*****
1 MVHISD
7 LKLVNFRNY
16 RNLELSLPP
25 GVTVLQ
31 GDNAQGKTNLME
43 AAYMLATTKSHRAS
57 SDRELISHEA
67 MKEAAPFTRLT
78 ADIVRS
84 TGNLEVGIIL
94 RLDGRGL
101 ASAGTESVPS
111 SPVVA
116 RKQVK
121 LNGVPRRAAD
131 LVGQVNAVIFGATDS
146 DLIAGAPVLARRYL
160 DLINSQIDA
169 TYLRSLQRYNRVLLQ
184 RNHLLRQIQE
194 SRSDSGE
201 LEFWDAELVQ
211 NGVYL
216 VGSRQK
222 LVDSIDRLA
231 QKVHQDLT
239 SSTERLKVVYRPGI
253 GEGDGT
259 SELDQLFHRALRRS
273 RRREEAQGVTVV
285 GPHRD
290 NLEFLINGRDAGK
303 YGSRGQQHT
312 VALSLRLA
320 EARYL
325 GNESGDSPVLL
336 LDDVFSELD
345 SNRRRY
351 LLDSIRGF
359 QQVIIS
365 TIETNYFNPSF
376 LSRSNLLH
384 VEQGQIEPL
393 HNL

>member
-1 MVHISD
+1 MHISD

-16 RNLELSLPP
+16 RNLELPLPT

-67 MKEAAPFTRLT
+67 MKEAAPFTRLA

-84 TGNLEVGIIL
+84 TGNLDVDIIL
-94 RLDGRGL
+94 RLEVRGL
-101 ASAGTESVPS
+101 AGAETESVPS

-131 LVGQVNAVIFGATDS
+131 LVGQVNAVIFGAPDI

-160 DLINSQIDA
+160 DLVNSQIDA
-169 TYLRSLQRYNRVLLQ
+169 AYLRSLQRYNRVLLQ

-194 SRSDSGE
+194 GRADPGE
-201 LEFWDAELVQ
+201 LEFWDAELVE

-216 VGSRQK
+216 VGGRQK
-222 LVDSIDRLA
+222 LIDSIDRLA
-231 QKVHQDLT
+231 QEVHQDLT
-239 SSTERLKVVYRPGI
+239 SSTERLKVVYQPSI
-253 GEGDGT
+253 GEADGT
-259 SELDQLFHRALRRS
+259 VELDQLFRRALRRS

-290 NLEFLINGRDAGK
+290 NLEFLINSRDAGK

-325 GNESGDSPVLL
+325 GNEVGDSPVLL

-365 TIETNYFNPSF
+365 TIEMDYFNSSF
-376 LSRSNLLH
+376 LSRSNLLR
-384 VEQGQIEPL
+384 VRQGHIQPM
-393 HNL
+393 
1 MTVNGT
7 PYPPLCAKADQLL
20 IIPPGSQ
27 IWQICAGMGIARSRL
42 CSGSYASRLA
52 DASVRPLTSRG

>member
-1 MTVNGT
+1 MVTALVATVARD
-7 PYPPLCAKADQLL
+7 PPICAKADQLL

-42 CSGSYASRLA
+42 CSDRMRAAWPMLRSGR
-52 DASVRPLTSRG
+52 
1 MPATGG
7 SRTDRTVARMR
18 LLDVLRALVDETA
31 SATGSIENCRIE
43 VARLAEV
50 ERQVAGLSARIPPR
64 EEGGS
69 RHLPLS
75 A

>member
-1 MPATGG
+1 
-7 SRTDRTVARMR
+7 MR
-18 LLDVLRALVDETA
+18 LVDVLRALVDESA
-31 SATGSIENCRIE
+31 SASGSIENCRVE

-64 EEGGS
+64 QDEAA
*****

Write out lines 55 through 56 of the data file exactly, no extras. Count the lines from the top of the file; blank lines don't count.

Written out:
+94 RLEVRGL
-101 ASAGTESVPS